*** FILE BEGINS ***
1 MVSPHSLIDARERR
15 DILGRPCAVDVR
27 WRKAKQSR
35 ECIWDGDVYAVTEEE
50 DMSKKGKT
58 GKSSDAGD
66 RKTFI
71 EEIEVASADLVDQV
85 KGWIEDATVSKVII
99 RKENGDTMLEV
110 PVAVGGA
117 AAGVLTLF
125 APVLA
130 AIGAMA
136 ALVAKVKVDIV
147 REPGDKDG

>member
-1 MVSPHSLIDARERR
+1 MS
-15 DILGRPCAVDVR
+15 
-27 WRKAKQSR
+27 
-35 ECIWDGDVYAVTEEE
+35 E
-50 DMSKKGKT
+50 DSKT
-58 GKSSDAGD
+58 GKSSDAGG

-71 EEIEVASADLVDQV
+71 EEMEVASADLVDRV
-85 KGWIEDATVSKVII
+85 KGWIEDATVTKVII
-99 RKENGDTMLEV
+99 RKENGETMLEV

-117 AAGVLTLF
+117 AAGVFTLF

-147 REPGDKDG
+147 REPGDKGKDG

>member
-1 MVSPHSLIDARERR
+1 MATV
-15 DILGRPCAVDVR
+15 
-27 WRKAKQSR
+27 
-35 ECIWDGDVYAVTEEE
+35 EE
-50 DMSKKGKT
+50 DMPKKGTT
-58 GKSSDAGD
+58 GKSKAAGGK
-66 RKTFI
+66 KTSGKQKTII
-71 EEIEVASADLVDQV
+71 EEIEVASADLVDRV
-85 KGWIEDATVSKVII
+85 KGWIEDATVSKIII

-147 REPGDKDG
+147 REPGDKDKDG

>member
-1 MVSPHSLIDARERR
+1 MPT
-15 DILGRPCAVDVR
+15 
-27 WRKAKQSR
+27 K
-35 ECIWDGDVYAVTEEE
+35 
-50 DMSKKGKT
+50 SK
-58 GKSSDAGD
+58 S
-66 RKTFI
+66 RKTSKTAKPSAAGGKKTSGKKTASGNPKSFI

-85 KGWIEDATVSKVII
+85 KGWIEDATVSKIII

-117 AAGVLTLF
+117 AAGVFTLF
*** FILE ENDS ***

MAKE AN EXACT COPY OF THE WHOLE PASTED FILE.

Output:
1 MVSPHSLIDARERR
15 DILGRPCAVDVR
27 WRKAKQSR
35 ECIWDGDVYAVTEEE
50 DMSKKGKT
58 GKSSDAGD
66 RKTFI
71 EEIEVASADLVDQV
85 KGWIEDATVSKVII
99 RKENGDTMLEV
110 PVAVGGA
117 AAGVLTLF
125 APVLA
130 AIGAMA
136 ALVAKVKVDIV
147 REPGDKDG

>member
-1 MVSPHSLIDARERR
+1 MS
-15 DILGRPCAVDVR
+15 
-27 WRKAKQSR
+27 
-35 ECIWDGDVYAVTEEE
+35 E
-50 DMSKKGKT
+50 DSKT
-58 GKSSDAGD
+58 GKSSDAGG

-71 EEIEVASADLVDQV
+71 EEMEVASADLVDRV
-85 KGWIEDATVSKVII
+85 KGWIEDATVTKVII
-99 RKENGDTMLEV
+99 RKENGETMLEV

-117 AAGVLTLF
+117 AAGVFTLF

-147 REPGDKDG
+147 REPGDKGKDG

>member
-1 MVSPHSLIDARERR
+1 MATV
-15 DILGRPCAVDVR
+15 
-27 WRKAKQSR
+27 
-35 ECIWDGDVYAVTEEE
+35 EE
-50 DMSKKGKT
+50 DMPKKGTT
-58 GKSSDAGD
+58 GKSKAAGGK
-66 RKTFI
+66 KTSGKQKTII
-71 EEIEVASADLVDQV
+71 EEIEVASADLVDRV
-85 KGWIEDATVSKVII
+85 KGWIEDATVSKIII

-147 REPGDKDG
+147 REPGDKDKDG

>member
-1 MVSPHSLIDARERR
+1 MPT
-15 DILGRPCAVDVR
+15 
-27 WRKAKQSR
+27 K
-35 ECIWDGDVYAVTEEE
+35 
-50 DMSKKGKT
+50 SK
-58 GKSSDAGD
+58 S
-66 RKTFI
+66 RKTSKTAKPSAAGGKKTSGKKTASGNPKSFI

-85 KGWIEDATVSKVII
+85 KGWIEDATVSKIII

-117 AAGVLTLF
+117 AAGVFTLF